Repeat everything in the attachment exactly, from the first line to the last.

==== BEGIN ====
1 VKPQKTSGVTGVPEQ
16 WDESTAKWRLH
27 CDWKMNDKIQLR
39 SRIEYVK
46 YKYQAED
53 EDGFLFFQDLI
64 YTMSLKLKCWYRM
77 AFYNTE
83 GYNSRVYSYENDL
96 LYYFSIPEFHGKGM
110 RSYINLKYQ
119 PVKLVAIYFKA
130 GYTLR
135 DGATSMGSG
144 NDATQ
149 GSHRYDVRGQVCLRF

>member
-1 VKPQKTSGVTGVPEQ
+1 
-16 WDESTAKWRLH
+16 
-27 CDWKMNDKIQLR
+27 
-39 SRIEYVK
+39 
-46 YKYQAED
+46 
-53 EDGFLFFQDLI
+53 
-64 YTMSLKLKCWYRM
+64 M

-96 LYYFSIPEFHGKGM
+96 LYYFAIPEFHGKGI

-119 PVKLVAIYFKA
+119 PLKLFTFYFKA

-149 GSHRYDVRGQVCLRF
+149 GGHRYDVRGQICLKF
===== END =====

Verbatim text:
1 VKPQKTSGVTGVPEQ
16 WDESTAKWRLH
27 CDWKMNDKIQLR
39 SRIEYVK
46 YKYQAED
53 EDGFLFFQDLI
64 YTMSLKLKCWYRM
77 AFYNTE
83 GYNSRVYSYENDL
96 LYYFSIPEFHGKGM
110 RSYINLKYQ
119 PVKLVAIYFKA
130 GYTLR
135 DGATSMGSG
144 NDATQ
149 GSHRYDVRGQVCLRF

>member
-1 VKPQKTSGVTGVPEQ
+1 
-16 WDESTAKWRLH
+16 
-27 CDWKMNDKIQLR
+27 
-39 SRIEYVK
+39 
-46 YKYQAED
+46 
-53 EDGFLFFQDLI
+53 
-64 YTMSLKLKCWYRM
+64 M

-96 LYYFSIPEFHGKGM
+96 LYYFAIPEFHGKGI

-119 PVKLVAIYFKA
+119 PLKLFTFYFKA

-149 GSHRYDVRGQVCLRF
+149 GGHRYDVRGQICLKF